Every traveller has an idea in their mind of what to expect in a country - whether it's onion-domed churches in Russia or fairy tale timber-framed houses in Germany. But sometimes we can't rely on these travel instincts.
Thanks to colonisation, shifting borders and copy-cat towns built for tourism, it might not always be clear what country - or even continent - a town is actually in. Here, trivago.co.uk has compiled a list of the world's most mixed-up cities.
Can you guess where these places are? It might not be as easy as you think...!
Credit: © Embratur
While it looks like a scene straight from Bavaria, the city of Blumenau is actually found in the state of Santa Catarina in the Southern Brazil. Like many cities and towns in the area, Blumenau was founded by German settlers in the mid-19th century. The city has maintained its Teutonic feel with many examples of German architectural styles still on show. Blumenau also hosts its own annual Oktoberfest celebration.
2. Vigan City
Credit: Flickr, Andrew Russel
in... THE PHILIPPINES
Yes, despite its classic Spanish feel, Vigan City is actually located on the coast of the South China Sea. The town was officially founded by Spanish traders in 1572, though the area had existed as a Chinese trading post for many years prior. Today the city's architecture is a blend of Spanish, Chinese and Filipino, due to which the town made it onto the UNESCO list in 1999.
Credit: Flickr, Mark Hughes
While it might look like a town on the Italian Riviera, you'll actually find Portmeirion in Gwynedd, North Wales. The small village was built by a Welsh architect between 1925 and 1975 to pay homage to the "atmosphere" of the Mediterranean - and Portofino, Italy in particular. The village has served as a shooting location for many British TV series over the years and is today owned by a charitable trust.
Credit: Flickr, Adam Jones
Known as an Istanbul on the Volga, Kazan is the capital of Tartarstan - a republic within Russia. Famous for its large Tartar population, the region shares many cultural similarities with Turkey and has a long history of Turkic tradition. Its city Kremlin is the only one in Russia to feature both an Orthodox Church and a Mosque.
Credit: Flickr, Raymond June
Despite its classic Portuguese architecture and Mediterranean feel, Macao actually neighbours mainland China. Administered by Portugal until as recently as 1999, the Portuguese influence on the city is clear: Portuguese is still widely spoken and the city has a large Christian population. Today, the economy of the city is booming. Macao even boasts the world's highest life expectancy.
Though global exploration and colonisation exported European cultures to other continents, cultures around the world also began to influence Europe. The Royal Pavilion in Brighton is a prime example of that - its exterior is inspired by typical Indo-Islamic architecture in India, while part of the building's interior have clear Chinese and East-Asian influences. Built between 1787 and 1823 as a Royal residence, the Pavilion is now open to the public.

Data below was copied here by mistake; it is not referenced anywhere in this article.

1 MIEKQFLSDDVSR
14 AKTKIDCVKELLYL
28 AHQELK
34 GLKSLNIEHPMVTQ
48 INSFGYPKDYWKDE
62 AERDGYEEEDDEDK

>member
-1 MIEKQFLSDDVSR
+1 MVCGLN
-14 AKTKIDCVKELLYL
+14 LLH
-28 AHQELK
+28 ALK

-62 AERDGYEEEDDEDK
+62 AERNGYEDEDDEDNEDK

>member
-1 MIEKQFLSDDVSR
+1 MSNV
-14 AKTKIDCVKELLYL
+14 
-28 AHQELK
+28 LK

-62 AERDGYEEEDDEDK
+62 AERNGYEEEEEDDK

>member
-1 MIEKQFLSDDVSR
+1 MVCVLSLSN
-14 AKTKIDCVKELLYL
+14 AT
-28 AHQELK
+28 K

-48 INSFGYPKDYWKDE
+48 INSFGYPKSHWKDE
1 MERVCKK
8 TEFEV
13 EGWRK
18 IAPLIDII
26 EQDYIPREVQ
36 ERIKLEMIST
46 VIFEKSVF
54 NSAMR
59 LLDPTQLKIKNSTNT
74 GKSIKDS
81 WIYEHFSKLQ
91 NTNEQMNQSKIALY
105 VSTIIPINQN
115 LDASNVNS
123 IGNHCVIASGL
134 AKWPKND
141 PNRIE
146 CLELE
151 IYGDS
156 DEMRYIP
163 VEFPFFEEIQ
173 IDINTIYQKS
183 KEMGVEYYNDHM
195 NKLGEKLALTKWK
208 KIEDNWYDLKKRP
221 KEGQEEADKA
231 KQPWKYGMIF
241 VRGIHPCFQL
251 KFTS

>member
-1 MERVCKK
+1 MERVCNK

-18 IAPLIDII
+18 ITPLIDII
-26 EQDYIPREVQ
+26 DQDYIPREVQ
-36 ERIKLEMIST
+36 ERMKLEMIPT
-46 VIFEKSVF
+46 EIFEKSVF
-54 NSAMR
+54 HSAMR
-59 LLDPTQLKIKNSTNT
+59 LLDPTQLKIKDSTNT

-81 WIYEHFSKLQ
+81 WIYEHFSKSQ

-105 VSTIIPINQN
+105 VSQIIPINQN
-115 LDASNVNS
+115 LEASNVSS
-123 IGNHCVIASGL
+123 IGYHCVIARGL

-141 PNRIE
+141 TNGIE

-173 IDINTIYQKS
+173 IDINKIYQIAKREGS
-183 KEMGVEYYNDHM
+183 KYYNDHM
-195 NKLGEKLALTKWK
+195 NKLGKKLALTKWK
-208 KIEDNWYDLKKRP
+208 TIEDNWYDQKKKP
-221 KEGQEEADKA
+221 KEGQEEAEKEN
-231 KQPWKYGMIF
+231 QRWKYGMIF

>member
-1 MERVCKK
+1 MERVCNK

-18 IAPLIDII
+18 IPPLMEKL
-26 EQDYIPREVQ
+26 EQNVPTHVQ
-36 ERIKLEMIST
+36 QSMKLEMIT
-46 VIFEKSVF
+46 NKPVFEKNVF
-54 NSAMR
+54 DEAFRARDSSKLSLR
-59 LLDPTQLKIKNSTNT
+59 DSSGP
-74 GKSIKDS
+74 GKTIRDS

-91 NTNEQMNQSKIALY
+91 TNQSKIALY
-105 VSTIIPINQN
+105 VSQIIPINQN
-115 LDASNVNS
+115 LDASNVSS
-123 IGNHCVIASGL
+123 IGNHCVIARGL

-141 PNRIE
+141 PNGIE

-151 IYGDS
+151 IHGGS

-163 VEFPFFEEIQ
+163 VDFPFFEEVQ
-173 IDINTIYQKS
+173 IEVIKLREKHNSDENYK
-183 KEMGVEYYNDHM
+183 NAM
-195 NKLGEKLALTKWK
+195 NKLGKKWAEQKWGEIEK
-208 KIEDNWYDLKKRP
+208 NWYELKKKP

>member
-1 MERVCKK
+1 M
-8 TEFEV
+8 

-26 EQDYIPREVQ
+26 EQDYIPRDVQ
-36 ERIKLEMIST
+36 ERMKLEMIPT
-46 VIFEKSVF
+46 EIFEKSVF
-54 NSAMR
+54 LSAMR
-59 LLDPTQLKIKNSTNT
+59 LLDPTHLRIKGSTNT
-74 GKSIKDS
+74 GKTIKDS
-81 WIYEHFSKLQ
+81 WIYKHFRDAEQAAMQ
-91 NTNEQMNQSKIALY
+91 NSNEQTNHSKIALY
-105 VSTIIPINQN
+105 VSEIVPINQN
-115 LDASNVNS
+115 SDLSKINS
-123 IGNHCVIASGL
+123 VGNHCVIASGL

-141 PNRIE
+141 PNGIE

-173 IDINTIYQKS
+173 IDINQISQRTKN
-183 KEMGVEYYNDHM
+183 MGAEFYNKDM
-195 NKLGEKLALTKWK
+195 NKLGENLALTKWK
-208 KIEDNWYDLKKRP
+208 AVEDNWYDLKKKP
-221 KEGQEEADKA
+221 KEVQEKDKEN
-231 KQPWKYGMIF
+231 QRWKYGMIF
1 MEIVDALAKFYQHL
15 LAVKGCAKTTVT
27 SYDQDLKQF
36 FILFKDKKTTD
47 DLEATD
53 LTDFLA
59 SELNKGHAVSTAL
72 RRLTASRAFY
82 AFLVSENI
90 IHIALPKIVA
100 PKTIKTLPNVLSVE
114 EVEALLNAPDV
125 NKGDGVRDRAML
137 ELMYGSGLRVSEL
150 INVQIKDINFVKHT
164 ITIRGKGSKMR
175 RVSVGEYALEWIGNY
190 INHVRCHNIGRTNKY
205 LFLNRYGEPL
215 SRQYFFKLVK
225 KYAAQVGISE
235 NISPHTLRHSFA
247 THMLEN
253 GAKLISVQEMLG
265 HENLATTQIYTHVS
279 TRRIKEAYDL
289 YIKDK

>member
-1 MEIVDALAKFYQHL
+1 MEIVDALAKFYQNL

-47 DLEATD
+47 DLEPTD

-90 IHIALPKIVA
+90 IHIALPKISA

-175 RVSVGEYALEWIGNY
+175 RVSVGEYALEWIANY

While it might look quintessentially Scandinavian, this village can be found in sunny California. The settlement was founded in 1911 by Danes looking to escape harsher winters elsewhere in the States. Today the town features a copy of the famous Little Mermaid statue found in Copenhagen, as well as many traditional Danish bakeries. A hit with tourists, Solvang sees over a million visitors a year.
Credit: Flickr, See-ming Lee
From the deep green onion domes, you might be fooled into thinking you were in Russia, but the Saint Sophia Cathedral is in Harbin, northern China. Though it no longer functions as a church, the building is a protected national monument in China. The church is a reminder of Harbin's founding years at the beginning of the 20th century, when the city was home to a large number of Russian immigrants, more of whom flocked to the city during the Russian Revolution.
Credit: WikiCommons, A. Salvin
The city of Vyborg has a long and complicated history. Thanks for swapping and changing borders, the city has found itself part of Sweden, Finland and Russia. Despite being a part of the Swedish Empire for centuries and then flourishing as part of the Grand Duchy of Finland, the city is today in Russia. However the city maintains a very unique feel, with Finnish style buildings and a castle at its centre, which was originally built by Swedes.
Credit: Curaçao Tourist Board Europe
in... THE CARIBBEAN
Though this city of Willemsted is still part of the Kingdom of the Netherlands, its exact location may surprise you - the island of Curaçao in the Caribbean. Willemsted was founded in 1634 when the Dutch captured the island from the Spanish. Today, the town centre - which features many Dutch characteristics - is a UNESCO World Heritage site, listed as an unrivalled example of Colonial town planning.